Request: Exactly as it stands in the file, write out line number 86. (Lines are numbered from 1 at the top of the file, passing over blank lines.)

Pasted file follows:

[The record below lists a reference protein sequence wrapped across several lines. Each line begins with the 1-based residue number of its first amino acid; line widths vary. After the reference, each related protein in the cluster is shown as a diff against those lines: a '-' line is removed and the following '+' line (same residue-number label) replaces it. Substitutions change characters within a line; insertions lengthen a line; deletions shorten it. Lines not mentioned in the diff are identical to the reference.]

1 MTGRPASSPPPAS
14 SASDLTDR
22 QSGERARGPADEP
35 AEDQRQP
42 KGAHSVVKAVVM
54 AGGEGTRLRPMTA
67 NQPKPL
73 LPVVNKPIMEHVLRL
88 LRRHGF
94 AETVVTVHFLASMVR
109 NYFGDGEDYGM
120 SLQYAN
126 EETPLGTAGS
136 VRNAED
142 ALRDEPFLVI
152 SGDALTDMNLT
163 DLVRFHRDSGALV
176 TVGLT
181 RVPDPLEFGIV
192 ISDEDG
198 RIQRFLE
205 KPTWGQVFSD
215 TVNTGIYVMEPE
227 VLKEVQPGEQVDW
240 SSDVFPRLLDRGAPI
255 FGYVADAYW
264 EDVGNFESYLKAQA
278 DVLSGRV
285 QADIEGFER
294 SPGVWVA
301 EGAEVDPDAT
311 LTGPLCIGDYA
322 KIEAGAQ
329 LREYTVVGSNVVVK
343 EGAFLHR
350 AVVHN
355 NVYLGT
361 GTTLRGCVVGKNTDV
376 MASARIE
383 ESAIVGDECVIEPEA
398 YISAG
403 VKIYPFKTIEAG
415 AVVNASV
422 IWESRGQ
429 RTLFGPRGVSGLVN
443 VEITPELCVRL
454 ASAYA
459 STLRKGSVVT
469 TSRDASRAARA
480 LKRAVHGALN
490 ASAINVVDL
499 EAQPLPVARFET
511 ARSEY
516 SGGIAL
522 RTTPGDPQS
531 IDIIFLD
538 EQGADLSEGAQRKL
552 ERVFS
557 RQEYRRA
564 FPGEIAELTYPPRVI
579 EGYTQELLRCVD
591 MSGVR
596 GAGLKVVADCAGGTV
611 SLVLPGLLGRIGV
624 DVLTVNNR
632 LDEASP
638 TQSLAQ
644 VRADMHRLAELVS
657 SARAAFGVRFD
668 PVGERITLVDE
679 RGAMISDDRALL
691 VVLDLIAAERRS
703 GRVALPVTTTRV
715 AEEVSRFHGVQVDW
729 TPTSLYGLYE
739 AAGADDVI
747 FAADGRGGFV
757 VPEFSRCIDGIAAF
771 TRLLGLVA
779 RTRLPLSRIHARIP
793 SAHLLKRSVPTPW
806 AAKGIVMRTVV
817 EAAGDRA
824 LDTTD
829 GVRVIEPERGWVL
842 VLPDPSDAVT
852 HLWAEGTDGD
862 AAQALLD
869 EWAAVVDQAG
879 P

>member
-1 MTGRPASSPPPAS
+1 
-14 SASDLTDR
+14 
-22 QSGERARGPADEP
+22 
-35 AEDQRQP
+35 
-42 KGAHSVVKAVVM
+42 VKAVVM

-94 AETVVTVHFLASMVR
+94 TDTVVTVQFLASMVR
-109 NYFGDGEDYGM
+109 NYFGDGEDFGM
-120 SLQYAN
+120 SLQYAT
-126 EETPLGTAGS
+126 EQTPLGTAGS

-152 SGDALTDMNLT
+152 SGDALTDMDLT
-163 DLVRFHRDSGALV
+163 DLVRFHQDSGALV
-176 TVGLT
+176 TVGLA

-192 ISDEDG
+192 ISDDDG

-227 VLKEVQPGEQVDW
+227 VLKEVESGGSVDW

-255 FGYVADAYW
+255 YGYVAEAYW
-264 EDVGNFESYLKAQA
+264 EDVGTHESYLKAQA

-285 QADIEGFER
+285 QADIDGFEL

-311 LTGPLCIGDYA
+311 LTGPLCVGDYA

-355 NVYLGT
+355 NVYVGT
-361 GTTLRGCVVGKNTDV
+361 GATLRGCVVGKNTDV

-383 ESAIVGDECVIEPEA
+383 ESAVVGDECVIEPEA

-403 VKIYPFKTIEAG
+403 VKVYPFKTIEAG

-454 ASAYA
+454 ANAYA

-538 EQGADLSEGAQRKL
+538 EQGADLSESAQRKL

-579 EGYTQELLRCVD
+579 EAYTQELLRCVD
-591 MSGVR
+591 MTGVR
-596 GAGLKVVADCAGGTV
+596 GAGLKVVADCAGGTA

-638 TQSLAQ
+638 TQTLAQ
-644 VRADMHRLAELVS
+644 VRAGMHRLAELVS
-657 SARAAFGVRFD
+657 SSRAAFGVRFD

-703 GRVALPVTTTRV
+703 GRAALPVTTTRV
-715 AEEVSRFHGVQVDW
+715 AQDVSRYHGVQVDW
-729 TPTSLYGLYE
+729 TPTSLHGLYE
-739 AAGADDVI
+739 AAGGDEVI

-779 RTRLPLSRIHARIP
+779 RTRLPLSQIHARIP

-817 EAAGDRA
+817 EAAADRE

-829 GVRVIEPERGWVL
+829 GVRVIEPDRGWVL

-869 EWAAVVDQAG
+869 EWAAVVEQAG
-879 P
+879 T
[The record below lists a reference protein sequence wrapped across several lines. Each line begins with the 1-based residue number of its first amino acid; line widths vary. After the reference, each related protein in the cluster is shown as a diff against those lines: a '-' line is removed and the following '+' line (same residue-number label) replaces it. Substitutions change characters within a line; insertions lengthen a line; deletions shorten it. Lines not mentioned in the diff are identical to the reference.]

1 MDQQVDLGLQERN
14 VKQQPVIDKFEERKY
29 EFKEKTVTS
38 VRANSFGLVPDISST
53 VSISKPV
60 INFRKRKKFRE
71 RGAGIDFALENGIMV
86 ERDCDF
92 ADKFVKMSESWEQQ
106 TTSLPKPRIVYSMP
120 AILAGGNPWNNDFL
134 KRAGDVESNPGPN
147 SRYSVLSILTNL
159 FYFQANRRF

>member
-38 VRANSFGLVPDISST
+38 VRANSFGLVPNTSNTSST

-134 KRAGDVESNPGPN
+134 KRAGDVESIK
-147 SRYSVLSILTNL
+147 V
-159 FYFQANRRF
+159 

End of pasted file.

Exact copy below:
829 GVRVIEPERGWVL